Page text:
Helmet laws for motorbikes: It appears that the object of a helmet in Greece is more like an elbow bracelet than headwear. You must under NO circumstances place it on your head!!!. You can carry it under your arm, hanging from the handle bar of the bike, on the floor section, etc, so long as you do not accidentally wear it (not sure what the consequences are, but did not want to take the risk).

Roundabouts: Again, there seems to be no pattern as to how to navigate a roundabout in Limnos. After much observation, I have concluded that there are two ways. (a) drive though with your eyes shut, hoping for the best, (b) wait for 5 minutes until there is not a car/moped/ag-bike/donkey/bus/army truck in site, and then go through (the direction you traverse the roundabout also appears to be optional).


Well Tony's just disappeared again for more fun in the sun so I'll say farewell for both of us, and finish the blog with one more burst of photos, and we'll see you all soon!

Lost in Kontias.



Sanding the table.



Firing up the furno.



Kostas' arched-windowed house in Kornos.



Lunch at Moudros.



Laundry roof frame.



Anesti - strong little man.


Makings of a non-edible lamp.

Lamp delicacies - the edible kind.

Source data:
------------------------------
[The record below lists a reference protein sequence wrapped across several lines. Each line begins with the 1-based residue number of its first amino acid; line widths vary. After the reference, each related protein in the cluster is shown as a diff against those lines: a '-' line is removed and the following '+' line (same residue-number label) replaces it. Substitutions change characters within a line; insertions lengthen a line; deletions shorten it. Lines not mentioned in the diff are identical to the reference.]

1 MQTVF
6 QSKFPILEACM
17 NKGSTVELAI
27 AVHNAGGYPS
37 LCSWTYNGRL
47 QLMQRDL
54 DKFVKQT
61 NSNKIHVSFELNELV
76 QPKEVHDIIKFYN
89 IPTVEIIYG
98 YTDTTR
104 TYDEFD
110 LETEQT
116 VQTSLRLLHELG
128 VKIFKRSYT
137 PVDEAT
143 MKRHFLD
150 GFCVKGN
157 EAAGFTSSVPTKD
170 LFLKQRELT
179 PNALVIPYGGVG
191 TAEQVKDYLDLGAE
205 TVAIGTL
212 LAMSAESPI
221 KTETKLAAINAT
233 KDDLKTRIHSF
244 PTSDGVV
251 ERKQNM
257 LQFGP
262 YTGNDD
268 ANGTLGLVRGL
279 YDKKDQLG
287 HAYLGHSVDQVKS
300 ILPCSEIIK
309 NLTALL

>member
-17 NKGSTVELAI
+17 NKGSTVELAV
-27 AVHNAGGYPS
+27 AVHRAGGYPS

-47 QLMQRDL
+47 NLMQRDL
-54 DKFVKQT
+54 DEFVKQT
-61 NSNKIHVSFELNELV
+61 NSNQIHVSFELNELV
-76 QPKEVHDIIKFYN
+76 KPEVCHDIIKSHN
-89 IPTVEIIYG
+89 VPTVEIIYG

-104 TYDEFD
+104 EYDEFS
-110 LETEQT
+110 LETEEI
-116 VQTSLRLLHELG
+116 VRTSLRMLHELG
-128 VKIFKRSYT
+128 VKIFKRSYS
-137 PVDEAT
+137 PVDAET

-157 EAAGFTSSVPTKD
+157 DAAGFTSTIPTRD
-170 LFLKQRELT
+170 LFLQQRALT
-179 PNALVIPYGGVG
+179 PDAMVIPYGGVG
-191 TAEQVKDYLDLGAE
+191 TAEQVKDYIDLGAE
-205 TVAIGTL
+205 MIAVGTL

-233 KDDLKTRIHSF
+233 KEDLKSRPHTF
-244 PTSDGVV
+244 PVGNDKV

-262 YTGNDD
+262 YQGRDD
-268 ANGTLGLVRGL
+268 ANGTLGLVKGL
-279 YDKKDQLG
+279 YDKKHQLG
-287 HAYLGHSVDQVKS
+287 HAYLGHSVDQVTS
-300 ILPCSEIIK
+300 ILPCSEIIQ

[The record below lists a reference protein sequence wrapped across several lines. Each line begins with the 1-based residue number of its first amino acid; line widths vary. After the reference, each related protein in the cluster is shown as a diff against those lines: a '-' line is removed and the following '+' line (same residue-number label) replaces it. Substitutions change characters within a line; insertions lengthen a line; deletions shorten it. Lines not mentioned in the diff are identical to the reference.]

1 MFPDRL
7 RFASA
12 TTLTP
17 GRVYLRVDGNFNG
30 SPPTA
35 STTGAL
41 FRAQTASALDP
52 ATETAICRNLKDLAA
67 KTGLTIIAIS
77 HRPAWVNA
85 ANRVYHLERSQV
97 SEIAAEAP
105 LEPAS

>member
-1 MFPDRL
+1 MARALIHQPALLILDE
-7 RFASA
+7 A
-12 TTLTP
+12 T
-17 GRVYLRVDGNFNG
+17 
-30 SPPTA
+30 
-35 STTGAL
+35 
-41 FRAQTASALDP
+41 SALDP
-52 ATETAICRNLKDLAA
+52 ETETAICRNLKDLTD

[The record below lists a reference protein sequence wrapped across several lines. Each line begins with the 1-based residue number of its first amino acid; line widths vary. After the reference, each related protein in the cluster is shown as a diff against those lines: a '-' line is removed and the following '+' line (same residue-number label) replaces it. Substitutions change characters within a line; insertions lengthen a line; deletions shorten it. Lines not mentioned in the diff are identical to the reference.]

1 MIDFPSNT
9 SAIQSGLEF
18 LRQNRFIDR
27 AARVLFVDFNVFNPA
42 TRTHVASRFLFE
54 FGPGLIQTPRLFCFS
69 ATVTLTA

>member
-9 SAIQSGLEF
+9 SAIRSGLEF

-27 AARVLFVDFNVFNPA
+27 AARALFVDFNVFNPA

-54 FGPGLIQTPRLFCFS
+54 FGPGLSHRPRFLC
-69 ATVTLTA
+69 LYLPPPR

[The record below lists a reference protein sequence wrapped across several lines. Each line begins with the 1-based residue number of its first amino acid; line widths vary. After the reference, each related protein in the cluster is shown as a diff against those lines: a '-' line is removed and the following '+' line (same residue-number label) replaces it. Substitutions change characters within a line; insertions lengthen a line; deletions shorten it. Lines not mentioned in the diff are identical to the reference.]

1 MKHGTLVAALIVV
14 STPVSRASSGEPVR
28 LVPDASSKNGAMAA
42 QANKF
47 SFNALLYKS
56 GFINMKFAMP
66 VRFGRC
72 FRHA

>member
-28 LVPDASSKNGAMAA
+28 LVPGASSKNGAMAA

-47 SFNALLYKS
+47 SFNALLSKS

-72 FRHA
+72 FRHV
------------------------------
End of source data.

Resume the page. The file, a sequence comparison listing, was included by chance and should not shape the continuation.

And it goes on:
Turkeys going for a Sunday drive.

Our beach.


And our cats, Giorgios and Katarina.

Wednesday, September 16, 2009

Moped and boat adventures

Hello again and great to hear so many of you are enjoying the blog! The last few days have been adventure-packed so there's lots to tell, including our long-awaited boat trip on the island's traditional Greek caique which FINALLY went ahead today (after three cancellations).

But first, I will go back to the weekend just gone. Saturday it rained some more but by Sunday the sun had made a welcome reappearance (along with hair's best friends: steam and humidity). Sunday is dad's day off (or more like, the day he is forced away from his workshop) so we all went down to bronze Maroulla's resting place, Kotsinas, for lunch at one of the seaside tavernas. Surrounded by endless blue sea and blue sky, feeding bread to the frenzied fish while we fed ourselves with plates of grilled vegetables, dips, sardines and salads. What more could you want from life?

The following day the sun was still shining so we thought it was time to fire up the moped again after a few days' rest, and to give the beast a real shock to the system we thought we'd bring it back to life with a gruelling and almost vertical assault up the radio transmitter mountain of Limnos on the most unmade road imaginable. And I'm not talking about a gravel road. This was a boulder road. Yes, on the 50cc moped. As you can imagine, at 8km an hour it's hard to stay upright on a moped. Particularly if you are constantly avoiding fallen (and falling) rocks on the "road". And. We were running out of petrol. I'm fairly sure the views from the top almost matched those of Santorini but we were too concerned about getting back home safely to appreciate the scenery around us. We made it back with a drop of petrol left in the tank and some whiplash, but gave the little Super Sports a really good pat on the back. We filled the tank again and took a trip to the nearby village of Kaspakas where I spotted my first black-clothed old lady! The old black-clothed ladies are in scarce supply now, it seems the tradition is not so prevalent these days, to mourn the loss of your husband in this way.